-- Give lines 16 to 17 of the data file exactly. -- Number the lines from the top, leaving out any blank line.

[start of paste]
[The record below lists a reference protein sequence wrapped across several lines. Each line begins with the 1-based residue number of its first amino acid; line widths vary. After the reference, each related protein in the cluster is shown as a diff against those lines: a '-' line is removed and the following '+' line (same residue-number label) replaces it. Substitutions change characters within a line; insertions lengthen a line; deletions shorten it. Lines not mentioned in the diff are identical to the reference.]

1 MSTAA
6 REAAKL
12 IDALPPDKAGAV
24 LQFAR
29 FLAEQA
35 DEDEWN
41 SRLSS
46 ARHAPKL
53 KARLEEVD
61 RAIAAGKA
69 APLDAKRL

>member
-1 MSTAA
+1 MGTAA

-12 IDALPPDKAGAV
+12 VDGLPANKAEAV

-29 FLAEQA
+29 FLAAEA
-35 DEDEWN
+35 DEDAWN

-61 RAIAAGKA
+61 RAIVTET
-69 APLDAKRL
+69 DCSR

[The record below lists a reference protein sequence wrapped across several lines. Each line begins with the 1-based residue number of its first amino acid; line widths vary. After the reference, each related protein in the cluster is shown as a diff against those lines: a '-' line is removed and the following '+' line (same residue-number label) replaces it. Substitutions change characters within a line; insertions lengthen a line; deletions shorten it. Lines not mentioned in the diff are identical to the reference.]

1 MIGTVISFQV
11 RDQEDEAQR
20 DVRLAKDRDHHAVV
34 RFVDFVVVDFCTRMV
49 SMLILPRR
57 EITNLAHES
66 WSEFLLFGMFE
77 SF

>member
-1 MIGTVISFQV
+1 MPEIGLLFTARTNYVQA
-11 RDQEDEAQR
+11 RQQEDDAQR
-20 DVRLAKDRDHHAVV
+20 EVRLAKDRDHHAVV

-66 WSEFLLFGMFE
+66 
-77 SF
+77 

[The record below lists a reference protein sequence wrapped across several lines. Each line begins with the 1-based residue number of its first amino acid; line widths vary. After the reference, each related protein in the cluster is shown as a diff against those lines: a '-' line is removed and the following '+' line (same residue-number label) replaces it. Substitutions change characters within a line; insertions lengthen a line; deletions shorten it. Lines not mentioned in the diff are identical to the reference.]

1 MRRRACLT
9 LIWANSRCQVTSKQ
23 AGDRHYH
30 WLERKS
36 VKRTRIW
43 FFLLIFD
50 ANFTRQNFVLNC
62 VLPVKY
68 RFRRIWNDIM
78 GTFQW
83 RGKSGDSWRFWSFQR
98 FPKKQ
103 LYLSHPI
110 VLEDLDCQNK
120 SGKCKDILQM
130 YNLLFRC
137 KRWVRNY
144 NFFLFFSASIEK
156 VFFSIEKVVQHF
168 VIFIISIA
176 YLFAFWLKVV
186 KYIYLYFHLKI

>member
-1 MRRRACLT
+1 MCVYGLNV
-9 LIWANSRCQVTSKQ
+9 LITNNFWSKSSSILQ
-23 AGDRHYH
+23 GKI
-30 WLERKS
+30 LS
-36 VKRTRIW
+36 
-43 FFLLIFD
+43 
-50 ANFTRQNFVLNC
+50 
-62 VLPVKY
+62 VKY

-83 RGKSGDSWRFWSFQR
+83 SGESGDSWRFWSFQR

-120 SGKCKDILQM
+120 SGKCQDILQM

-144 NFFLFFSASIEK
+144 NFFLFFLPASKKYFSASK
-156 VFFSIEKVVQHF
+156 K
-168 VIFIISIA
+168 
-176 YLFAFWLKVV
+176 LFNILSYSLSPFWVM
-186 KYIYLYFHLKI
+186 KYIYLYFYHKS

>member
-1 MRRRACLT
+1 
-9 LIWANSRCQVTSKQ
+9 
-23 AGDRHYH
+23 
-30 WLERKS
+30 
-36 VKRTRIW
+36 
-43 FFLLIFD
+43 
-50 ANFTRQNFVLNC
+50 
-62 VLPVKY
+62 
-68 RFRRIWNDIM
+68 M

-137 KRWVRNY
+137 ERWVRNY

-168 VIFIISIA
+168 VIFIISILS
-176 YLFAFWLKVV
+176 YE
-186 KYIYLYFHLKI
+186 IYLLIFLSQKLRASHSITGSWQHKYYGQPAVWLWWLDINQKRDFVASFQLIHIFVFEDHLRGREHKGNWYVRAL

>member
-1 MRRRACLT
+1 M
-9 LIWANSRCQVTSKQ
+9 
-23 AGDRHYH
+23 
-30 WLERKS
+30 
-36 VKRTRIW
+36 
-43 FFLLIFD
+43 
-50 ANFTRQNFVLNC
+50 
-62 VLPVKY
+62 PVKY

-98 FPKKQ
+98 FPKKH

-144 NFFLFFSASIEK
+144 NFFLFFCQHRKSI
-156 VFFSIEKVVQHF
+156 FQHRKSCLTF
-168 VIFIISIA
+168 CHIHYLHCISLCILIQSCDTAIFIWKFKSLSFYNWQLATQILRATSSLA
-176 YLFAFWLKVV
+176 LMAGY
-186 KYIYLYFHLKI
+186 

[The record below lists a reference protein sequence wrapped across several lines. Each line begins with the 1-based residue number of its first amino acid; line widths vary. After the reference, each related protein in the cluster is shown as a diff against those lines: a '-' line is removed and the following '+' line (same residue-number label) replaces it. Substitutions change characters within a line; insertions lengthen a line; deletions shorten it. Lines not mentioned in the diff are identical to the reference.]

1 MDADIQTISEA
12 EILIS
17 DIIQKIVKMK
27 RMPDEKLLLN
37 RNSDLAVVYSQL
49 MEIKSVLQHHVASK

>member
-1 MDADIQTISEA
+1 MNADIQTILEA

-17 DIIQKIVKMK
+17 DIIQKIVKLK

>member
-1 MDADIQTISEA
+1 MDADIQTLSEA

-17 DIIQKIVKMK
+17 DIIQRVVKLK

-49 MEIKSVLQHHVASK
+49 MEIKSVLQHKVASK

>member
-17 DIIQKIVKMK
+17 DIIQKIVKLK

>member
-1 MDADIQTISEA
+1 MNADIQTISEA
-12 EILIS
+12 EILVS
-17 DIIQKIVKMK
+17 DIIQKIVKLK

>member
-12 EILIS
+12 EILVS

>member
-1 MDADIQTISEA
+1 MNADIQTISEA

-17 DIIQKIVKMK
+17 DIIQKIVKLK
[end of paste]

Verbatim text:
-12 IDALPPDKAGAV
+12 VDGLPANKAEAV